Rockefeller signe the Adirondack Park bill which gave the state ontrol over 6 million areas at wilderness. Tis expanded the 2.3 million acres the sae legislature preserved in 1985.

Rockefeller was bored at being Governor. He resigned as Governor. He wanted to assist President Nixon on a grand scale. He decided to lead a study group, the National Commission on Critical Choices for America. He also wanted Malcolm Wilson to have time at being Governor to help with his campaign for a full term. To help Wilson  to run against Speaker Peter Duryea, Rockefeller convinced Louis Lefkowitz to provide damaging evidence against Duryea to Districdt Attorney Frank Hogan While a judge summary dismiss all charges, this hurt Duryea’s choice at becoming Governor. Wilson, though, would be defeated by Hugh Carey.

Nixon told Kissinger “the worst mistake I made in my life was appointing this man (Gerald Ford) Vice President.”Nixon told Kissinger to advise Rockefeller not to become involved with a Ford Administration predicting it would become a “total disaster.”

Ford chose Rockefeller to be his Vice President. Critics observed Rockefeller attracted aides by giing them gifts or loans that were forgiven to get aroun statutory bans on making payments to them. Congress confirmed Rockefeller.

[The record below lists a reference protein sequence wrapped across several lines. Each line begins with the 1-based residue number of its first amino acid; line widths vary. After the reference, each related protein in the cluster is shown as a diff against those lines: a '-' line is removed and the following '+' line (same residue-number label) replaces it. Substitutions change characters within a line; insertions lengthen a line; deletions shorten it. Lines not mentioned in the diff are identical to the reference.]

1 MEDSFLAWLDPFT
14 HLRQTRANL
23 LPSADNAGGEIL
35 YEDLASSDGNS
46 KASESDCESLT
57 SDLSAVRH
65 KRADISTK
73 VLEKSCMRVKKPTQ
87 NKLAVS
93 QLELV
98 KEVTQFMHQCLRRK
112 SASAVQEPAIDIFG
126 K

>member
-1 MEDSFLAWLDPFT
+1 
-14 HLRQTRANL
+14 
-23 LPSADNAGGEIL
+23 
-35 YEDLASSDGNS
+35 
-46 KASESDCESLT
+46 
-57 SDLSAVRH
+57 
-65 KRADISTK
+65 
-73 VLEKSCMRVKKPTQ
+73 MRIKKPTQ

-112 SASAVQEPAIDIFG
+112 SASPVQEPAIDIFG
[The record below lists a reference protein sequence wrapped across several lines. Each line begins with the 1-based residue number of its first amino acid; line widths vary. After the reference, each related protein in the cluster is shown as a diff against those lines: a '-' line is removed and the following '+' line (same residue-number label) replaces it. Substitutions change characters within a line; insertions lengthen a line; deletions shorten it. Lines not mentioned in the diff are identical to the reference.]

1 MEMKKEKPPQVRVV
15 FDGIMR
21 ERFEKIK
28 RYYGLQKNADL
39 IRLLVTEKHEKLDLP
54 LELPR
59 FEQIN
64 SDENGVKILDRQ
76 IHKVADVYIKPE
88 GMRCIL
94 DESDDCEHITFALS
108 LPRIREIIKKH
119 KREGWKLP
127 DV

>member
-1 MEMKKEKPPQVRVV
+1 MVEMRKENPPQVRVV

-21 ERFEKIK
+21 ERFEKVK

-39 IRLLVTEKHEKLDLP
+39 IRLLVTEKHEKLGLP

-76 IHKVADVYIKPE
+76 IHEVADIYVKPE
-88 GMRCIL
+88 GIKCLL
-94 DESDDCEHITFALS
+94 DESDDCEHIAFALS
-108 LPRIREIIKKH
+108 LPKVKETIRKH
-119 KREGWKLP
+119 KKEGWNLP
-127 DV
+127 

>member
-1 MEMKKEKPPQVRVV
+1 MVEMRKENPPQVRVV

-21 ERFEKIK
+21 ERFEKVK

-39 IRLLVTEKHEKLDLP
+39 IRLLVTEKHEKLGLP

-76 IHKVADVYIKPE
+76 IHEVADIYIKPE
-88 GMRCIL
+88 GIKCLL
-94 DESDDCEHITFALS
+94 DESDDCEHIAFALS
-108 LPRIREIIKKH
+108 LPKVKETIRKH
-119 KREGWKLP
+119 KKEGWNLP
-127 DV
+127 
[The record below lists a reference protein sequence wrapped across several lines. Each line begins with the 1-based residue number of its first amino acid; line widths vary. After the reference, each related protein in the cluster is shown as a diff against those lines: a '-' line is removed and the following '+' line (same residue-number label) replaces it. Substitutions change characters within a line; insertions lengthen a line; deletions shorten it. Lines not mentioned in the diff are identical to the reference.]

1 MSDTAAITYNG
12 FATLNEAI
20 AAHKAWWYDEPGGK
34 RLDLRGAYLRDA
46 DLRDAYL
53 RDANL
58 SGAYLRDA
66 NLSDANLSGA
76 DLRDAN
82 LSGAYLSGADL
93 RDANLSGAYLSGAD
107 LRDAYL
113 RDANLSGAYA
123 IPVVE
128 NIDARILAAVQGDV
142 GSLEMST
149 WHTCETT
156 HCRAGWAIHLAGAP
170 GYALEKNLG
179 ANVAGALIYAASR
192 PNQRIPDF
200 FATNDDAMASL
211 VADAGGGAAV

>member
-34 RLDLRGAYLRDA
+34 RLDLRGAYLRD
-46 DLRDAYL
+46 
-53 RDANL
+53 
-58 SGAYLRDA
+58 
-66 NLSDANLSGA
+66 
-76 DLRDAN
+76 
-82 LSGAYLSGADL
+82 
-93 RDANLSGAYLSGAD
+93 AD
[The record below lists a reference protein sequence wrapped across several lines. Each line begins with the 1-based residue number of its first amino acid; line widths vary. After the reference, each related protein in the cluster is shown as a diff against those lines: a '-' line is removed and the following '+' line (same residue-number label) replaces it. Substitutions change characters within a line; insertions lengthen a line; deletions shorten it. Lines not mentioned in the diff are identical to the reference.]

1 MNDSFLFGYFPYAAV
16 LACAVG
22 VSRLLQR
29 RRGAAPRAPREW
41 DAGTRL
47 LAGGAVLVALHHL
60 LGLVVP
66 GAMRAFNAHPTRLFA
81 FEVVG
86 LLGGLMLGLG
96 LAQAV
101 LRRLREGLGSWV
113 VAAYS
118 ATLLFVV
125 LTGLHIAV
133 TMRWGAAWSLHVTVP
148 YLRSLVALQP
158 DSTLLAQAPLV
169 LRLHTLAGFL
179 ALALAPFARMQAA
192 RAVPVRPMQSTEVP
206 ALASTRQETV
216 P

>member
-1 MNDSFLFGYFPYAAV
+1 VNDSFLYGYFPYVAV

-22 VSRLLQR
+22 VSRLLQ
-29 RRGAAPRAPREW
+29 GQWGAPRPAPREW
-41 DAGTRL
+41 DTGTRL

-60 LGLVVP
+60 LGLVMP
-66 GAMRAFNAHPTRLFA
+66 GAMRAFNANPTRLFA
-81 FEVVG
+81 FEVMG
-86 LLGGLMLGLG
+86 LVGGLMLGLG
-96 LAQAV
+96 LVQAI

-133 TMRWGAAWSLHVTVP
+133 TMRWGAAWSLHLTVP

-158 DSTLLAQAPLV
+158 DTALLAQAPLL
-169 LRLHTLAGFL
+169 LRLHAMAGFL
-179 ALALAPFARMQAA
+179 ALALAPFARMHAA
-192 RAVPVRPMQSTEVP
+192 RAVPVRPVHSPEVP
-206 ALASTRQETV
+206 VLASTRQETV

Donald Rumsfeld, White House Coordinator (the new title of the Chief of Staff position) and his Deputy, Dick Cheney, clashed with Rockefeller philosophically and on governance. Rumsfeld wanted to weaken the Federal government’s powers. Rockefeller wanted a national Finance Corporation to handle national energy needs which Rumsfeld opposed. Rockefeller fought over staffing a commission Ford asked him to lead then saw Ford reject the findings. Rockefeller favored extending the Votiing Rights Act. This went against the “Southern strategy” national Republican leaders were creating. This position cost Rokefeller his place on the 1976 ticket. A poll showed Rockefeller  on the ticket cost Ford one fourth of Republican voters. Ford asked Rockefeller to withdraw and Rockefeller agreed.

After leaving the Vice Presidency, Rockefeller attempted to convince the Saudi Arabian royal family to create an international development bank that would be an alternative to the World Bank, would be similar to past Rockefeller efforts at helping developing countries, and would provide rewards to the Rockefeller family. Rockefeller’s death ended this idea.